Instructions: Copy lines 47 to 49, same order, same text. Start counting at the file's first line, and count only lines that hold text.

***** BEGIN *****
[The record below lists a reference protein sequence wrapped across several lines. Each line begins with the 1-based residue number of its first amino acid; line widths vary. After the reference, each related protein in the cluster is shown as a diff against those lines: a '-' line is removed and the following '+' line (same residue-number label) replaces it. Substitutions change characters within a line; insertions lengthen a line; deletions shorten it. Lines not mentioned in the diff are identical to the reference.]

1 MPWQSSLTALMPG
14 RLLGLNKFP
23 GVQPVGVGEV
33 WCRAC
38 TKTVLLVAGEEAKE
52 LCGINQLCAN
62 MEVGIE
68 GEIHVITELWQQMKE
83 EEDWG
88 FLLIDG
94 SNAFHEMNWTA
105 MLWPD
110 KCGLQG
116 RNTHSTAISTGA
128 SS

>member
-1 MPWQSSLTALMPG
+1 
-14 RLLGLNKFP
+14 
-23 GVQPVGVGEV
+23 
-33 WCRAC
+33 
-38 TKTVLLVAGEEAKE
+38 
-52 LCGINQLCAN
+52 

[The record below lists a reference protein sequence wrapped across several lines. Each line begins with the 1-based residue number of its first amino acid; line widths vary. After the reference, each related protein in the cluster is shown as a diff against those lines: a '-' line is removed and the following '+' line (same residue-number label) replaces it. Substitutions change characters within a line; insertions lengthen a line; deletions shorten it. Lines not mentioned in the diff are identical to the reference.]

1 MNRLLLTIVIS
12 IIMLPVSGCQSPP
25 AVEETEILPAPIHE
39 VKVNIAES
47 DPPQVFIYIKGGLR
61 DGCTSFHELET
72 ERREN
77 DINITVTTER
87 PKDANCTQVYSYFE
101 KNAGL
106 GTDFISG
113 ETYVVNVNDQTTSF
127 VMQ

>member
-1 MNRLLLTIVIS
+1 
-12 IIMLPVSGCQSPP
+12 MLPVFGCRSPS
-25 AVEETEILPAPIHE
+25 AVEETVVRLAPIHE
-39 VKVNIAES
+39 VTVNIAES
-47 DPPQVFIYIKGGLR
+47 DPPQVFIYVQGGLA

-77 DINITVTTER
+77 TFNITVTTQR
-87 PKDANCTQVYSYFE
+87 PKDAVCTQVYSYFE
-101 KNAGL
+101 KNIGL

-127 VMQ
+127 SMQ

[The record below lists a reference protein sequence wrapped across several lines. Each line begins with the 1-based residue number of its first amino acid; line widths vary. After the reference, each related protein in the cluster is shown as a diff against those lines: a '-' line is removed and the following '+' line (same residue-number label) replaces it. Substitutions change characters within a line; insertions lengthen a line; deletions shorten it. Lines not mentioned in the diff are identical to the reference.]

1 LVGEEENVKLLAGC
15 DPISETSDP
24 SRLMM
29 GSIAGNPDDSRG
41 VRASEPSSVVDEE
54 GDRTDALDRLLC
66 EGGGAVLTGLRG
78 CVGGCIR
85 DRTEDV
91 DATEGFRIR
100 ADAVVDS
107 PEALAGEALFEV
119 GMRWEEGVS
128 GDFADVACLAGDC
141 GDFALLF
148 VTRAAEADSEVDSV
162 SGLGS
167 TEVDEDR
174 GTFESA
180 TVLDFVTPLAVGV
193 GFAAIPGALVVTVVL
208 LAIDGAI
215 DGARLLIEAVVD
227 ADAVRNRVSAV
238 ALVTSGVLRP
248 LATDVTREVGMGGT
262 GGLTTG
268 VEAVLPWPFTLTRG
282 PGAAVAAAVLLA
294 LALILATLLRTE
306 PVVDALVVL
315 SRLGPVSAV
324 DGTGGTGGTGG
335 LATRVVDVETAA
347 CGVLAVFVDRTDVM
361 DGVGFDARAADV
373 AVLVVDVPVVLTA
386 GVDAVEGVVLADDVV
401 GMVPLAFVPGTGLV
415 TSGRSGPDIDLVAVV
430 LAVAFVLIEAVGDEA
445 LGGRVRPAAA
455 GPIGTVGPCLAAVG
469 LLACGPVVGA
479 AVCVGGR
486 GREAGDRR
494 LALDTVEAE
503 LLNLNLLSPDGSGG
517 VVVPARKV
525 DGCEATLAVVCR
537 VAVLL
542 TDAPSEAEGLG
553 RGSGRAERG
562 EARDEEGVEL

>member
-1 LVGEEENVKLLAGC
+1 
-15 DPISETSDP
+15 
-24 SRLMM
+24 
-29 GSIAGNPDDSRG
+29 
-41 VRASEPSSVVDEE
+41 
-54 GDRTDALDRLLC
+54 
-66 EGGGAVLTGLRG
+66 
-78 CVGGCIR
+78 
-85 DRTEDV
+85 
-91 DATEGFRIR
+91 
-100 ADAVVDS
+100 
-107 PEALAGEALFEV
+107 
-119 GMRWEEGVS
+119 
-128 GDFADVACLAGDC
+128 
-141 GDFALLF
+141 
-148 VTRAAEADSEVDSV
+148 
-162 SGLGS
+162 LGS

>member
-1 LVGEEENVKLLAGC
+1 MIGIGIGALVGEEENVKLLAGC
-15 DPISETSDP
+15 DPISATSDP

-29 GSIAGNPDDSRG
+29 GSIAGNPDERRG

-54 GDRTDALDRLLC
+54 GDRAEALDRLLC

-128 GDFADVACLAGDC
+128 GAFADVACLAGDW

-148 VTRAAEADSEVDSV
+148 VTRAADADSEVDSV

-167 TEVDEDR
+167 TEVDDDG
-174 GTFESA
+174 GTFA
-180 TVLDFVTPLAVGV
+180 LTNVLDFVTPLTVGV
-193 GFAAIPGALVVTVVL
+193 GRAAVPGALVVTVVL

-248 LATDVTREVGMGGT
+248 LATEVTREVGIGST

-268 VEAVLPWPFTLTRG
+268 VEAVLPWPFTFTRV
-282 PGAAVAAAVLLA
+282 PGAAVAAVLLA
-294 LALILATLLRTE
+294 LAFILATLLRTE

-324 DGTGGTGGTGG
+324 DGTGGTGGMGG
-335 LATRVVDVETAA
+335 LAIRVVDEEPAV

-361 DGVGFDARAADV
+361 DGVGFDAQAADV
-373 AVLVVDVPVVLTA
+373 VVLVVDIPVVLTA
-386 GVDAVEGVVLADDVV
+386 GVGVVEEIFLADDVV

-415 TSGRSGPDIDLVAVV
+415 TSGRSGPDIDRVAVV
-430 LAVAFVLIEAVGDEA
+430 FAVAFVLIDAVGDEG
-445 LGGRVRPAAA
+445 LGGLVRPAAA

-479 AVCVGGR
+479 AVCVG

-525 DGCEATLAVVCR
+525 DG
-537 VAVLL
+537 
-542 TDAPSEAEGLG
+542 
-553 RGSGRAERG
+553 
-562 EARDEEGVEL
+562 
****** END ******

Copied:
-12 IIMLPVSGCQSPP
+12 MLPVFGCRSPS
-25 AVEETEILPAPIHE